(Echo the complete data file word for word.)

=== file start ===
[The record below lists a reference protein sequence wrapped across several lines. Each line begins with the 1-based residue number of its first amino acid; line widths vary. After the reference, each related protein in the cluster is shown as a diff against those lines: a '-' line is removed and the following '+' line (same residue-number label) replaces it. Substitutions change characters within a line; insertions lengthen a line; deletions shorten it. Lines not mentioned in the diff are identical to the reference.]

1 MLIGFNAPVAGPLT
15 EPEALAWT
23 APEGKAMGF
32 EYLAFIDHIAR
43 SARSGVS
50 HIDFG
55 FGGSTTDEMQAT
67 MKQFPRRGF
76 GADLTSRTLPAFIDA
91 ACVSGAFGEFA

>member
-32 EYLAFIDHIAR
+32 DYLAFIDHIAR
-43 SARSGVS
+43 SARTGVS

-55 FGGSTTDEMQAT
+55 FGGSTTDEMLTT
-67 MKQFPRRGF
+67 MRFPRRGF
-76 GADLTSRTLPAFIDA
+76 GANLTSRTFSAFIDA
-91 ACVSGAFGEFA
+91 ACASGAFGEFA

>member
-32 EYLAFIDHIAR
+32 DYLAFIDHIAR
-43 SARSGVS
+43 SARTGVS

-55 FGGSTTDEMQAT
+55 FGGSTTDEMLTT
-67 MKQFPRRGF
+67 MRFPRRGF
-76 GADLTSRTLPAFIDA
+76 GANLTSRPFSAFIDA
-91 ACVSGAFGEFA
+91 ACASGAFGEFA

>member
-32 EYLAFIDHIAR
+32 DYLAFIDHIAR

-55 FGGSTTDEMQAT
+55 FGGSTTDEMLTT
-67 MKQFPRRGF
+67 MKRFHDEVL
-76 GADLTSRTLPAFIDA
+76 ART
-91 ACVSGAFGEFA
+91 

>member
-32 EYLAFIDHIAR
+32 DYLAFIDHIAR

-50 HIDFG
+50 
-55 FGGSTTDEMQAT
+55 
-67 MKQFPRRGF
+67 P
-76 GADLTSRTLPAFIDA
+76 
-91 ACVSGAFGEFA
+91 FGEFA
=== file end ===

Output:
[The record below lists a reference protein sequence wrapped across several lines. Each line begins with the 1-based residue number of its first amino acid; line widths vary. After the reference, each related protein in the cluster is shown as a diff against those lines: a '-' line is removed and the following '+' line (same residue-number label) replaces it. Substitutions change characters within a line; insertions lengthen a line; deletions shorten it. Lines not mentioned in the diff are identical to the reference.]

1 MLIGFNAPVAGPLT
15 EPEALAWT
23 APEGKAMGF
32 EYLAFIDHIAR
43 SARSGVS
50 HIDFG
55 FGGSTTDEMQAT
67 MKQFPRRGF
76 GADLTSRTLPAFIDA
91 ACVSGAFGEFA

>member
-32 EYLAFIDHIAR
+32 DYLAFIDHIAR
-43 SARSGVS
+43 SARTGVS

-55 FGGSTTDEMQAT
+55 FGGSTTDEMLTT
-67 MKQFPRRGF
+67 MRFPRRGF
-76 GADLTSRTLPAFIDA
+76 GANLTSRTFSAFIDA
-91 ACVSGAFGEFA
+91 ACASGAFGEFA

>member
-32 EYLAFIDHIAR
+32 DYLAFIDHIAR
-43 SARSGVS
+43 SARTGVS

-55 FGGSTTDEMQAT
+55 FGGSTTDEMLTT
-67 MKQFPRRGF
+67 MRFPRRGF
-76 GADLTSRTLPAFIDA
+76 GANLTSRPFSAFIDA
-91 ACVSGAFGEFA
+91 ACASGAFGEFA

>member
-32 EYLAFIDHIAR
+32 DYLAFIDHIAR

-55 FGGSTTDEMQAT
+55 FGGSTTDEMLTT
-67 MKQFPRRGF
+67 MKRFHDEVL
-76 GADLTSRTLPAFIDA
+76 ART
-91 ACVSGAFGEFA
+91 

>member
-32 EYLAFIDHIAR
+32 DYLAFIDHIAR

-50 HIDFG
+50 
-55 FGGSTTDEMQAT
+55 
-67 MKQFPRRGF
+67 P
-76 GADLTSRTLPAFIDA
+76 
-91 ACVSGAFGEFA
+91 FGEFA